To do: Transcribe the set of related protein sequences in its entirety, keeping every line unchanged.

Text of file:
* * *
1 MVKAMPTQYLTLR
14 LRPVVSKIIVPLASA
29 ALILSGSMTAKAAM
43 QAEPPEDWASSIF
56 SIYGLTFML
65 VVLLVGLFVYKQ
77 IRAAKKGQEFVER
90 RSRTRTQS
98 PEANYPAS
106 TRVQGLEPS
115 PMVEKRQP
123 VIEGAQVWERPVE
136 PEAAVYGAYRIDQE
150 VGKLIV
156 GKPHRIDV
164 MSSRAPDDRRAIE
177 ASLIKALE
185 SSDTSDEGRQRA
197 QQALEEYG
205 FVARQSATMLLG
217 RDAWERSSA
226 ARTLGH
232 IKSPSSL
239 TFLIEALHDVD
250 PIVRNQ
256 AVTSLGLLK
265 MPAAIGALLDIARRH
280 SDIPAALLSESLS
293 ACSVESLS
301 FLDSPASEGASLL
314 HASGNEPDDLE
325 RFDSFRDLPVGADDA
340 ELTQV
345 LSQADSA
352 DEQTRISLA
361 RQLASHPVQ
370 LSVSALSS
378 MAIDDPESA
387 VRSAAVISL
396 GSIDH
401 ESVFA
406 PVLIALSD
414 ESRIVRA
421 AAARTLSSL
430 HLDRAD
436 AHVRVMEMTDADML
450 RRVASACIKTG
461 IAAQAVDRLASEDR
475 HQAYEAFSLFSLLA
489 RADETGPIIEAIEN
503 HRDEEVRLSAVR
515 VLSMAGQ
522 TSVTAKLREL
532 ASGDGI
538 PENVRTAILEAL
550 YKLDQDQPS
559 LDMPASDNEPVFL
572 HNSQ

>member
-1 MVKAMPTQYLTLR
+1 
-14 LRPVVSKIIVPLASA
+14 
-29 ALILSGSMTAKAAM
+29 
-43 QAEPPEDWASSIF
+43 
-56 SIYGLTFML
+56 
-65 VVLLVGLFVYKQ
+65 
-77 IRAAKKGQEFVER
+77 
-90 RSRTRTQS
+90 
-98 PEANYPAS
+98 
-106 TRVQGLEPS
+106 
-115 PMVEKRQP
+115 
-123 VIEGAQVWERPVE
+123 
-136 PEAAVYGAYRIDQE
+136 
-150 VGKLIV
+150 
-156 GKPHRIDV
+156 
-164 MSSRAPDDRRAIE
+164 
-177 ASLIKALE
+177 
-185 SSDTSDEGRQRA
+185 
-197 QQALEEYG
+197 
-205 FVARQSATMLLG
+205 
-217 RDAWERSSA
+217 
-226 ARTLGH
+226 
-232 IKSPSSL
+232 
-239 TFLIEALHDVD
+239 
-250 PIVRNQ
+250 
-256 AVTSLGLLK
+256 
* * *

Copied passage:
1 MVKAMPTQYLTLR
14 LRPVVSKIIVPLASA
29 ALILSGSMTAKAAM
43 QAEPPEDWASSIF
56 SIYGLTFML
65 VVLLVGLFVYKQ
77 IRAAKKGQEFVER
90 RSRTRTQS
98 PEANYPAS
106 TRVQGLEPS
115 PMVEKRQP
123 VIEGAQVWERPVE
136 PEAAVYGAYRIDQE
150 VGKLIV
156 GKPHRIDV
164 MSSRAPDDRRAIE
177 ASLIKALE
185 SSDTSDEGRQRA
197 QQALEEYG
205 FVARQSATMLLG
217 RDAWERSSA
226 ARTLGH
232 IKSPSSL
239 TFLIEALHDVD
250 PIVRNQ
256 AVTSLGLLK
265 MPAAIGALLDIARRH
280 SDIPAALLSESLS
293 ACSVESLS
301 FLDSPASEGASLL
314 HASGNEPDDLE
325 RFDSFRDLPVGADDA
340 ELTQV
345 LSQADSA
352 DEQTRISLA
361 RQLASHPVQ
370 LSVSALSS
378 MAIDDPESA
387 VRSAAVISL
396 GSIDH
401 ESVFA
406 PVLIALSD
414 ESRIVRA
421 AAARTLSSL
430 HLDRAD
436 AHVRVMEMTDADML
450 RRVASACIKTG
461 IAAQAVDRLASEDR
475 HQAYEAFSLFSLLA
489 RADETGPIIEAIEN
503 HRDEEVRLSAVR
515 VLSMAGQ
522 TSVTAKLREL
532 ASGDGI
538 PENVRTAILEAL
550 YKLDQDQPS
559 LDMPASDNEPVFL
572 HNSQ

>member
-1 MVKAMPTQYLTLR
+1 
-14 LRPVVSKIIVPLASA
+14 
-29 ALILSGSMTAKAAM
+29 
-43 QAEPPEDWASSIF
+43 
-56 SIYGLTFML
+56 
-65 VVLLVGLFVYKQ
+65 
-77 IRAAKKGQEFVER
+77 
-90 RSRTRTQS
+90 
-98 PEANYPAS
+98 
-106 TRVQGLEPS
+106 
-115 PMVEKRQP
+115 
-123 VIEGAQVWERPVE
+123 
-136 PEAAVYGAYRIDQE
+136 
-150 VGKLIV
+150 
-156 GKPHRIDV
+156 
-164 MSSRAPDDRRAIE
+164 
-177 ASLIKALE
+177 
-185 SSDTSDEGRQRA
+185 
-197 QQALEEYG
+197 
-205 FVARQSATMLLG
+205 
-217 RDAWERSSA
+217 
-226 ARTLGH
+226 
-232 IKSPSSL
+232 
-239 TFLIEALHDVD
+239 
-250 PIVRNQ
+250 
-256 AVTSLGLLK
+256 